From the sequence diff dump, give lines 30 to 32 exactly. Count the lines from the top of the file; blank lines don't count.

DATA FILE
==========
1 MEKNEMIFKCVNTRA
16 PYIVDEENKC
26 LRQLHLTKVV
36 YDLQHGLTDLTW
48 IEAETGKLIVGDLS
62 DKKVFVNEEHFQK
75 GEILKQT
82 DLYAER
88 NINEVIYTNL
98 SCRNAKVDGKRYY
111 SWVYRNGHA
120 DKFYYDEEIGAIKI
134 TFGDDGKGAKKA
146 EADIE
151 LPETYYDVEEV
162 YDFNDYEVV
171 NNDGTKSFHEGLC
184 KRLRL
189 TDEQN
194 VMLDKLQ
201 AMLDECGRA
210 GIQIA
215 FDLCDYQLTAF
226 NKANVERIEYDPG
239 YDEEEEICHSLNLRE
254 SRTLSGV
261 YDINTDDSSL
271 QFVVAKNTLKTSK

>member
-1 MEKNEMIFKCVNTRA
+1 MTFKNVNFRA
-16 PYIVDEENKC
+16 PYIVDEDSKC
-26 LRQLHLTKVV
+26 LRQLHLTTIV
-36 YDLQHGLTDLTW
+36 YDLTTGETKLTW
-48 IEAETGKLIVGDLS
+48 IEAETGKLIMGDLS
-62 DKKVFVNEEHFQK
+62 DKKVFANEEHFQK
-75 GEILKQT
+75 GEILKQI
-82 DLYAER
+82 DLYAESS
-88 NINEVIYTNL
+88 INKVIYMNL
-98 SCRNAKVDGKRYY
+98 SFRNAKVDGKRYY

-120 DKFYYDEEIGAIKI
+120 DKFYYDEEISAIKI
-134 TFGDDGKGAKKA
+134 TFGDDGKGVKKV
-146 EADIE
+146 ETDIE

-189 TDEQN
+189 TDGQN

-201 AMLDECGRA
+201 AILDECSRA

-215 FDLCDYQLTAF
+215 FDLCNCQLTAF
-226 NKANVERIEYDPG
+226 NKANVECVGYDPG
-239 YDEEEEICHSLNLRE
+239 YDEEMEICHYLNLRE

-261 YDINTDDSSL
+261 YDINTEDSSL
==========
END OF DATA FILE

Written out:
-1 MEKNEMIFKCVNTRA
+1 MTFKNVNFRA
-16 PYIVDEENKC